As Andy has said there is alot to be said for a good hardtail, it will also teach to ride a bit better too, they ar not so forgiving!

HTH
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Wed Jan 28, 2015 9:14 am PostPost subject:
Daveb
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If you go down to Glentress you can hire bikes - hardtail and full sus.

I only ever had a hardtail and was doing all the trail centers but after I hired a full sus at Glentress I did get a full sus 29er. Between the big wheels and suspension it just goes over everything.
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Wed Jan 28, 2015 12:12 pm PostPost subject:
clarkyboy
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I actually think Glenlivet do hire too now?

trek's i think. probably the best way to figure out what you want without buying a bike.
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Wed Jan 28, 2015 6:18 pm PostPost subject:
AK
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yup, there are big savings on bikes with pinkbike.

I think the full susp bikes I tried must have been entry level. I cant even remember who's they were but it was most likely ~10years ago
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Wed Jan 28, 2015 7:44 pm PostPost subject:
Andy10v
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I would echo the learn some skills on flats (and personally I always ride flats). Lots of people who cant actually bunnyhop etc without being clipped in.

Second hand bikes are like second hand cars, a fraction of the cost of new, but potential money pits, buyer beware! If you can do your own repairs/maintenance then second hand with a careful inspection will save you loads/get more for your money. Just watch you dont get a "bargain" that costs 1000 to fix.

Body swerve Avid brakes (piston/caliper corrosion issues, different bleed method to normal), or budget to replace, Hope are nice, Shimano XT are really hard to beat for the money, generally hassle free.

Another reason to stick with your bike for a little while is you might change what you want to do, people often buy a bike and then discover they want to do something different with it.
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Thu Jan 29, 2015 1:11 pm PostPost subject:
McBride
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I have never done any real offroad biking mainly just road cycling & small trails, keep wanting to go somewhere but not sure where to go local? (im usueless with knowing area's etc)

A friend lives next to glentrees hes got into MTB recently ill be heading down when the weather improves a bit.

I have a pretty budget hard tail mountain bike Voodoo Embarassed
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Thu Jan 29, 2015 11:12 pm PostPost subject:
AK
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aye, i'll just keep/use this one till the summer anyway Very Happy
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Sat Jan 31, 2015 1:17 pm PostPost subject:
gingernuts
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Ive only really properly got into mountain biking in the last year. I spent ages deciding what I wanted and ended up going for an all mountain enduro type bike. The routes we do are pretty steep and techy but didnt want to go to a full downhiller and lose the ability to the uphill stuff or be struggling on the bits between down hills which most routes in scotland are based around.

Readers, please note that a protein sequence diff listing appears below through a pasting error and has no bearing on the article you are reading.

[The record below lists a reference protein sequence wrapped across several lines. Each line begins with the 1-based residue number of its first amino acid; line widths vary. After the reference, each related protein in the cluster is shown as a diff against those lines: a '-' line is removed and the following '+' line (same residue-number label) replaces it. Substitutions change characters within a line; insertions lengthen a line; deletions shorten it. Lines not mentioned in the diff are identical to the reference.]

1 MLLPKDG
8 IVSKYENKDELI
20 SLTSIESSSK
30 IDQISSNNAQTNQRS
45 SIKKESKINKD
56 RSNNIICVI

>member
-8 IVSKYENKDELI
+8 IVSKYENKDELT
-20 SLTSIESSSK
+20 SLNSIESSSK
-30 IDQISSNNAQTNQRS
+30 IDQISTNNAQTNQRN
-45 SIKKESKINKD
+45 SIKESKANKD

Mines got 160mm travel lockable suspension and a dropper post combined with geometry that means it rides really nice on cross country types stuff whilst still being able to smash rough rocky and rooty downhill trails and without the big forks and slack geo that makes it cumbersome on technical downhills. Have ridden most of the trail centres in scotland and a couple of resorts in the alpes and dont regret the choice at all.

I went for an off the shelf complete rather than a second hand bike as I didnt want to spend more time upgrading and tweeking the bike than I did riding it. At my ability level any off the shelf is going to out ride me so was happy with that and a warranty gave it a bit of a no worries feel to the first year.
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Sun Feb 01, 2015 11:11 am PostPost subject:
AK
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Andy10v wrote:
I would echo the learn some skills on flats (and personally I always ride flats). Lots of people who cant actually bunnyhop etc without being clipped in.


I had to check, but yes... i can still bunnyhop Laughing
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Sun Feb 01, 2015 11:13 am PostPost subject:
AK
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clarkyboy wrote:
Adam,



For me a must is a Rock Shox dropper seat post


I will have a look into one... I had my seat raised for flat/climbs yesterday, and really struggled to get a nice position when going down rocks and stumps Laughing

My post isnt even quick release... so def would benifit
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Sun Feb 01, 2015 2:53 pm PostPost subject:
McBride
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AK wrote:
clarkyboy wrote:
Adam,



For me a must is a Rock Shox dropper seat post


I will have a look into one... I had my seat raised for flat/climbs yesterday, and really struggled to get a nice position when going down rocks and stumps Laughing

My post isn't even quick release... so def would benifit


Iv been looking into them swell i can see the benefit, i was always forgetting to adjust my seat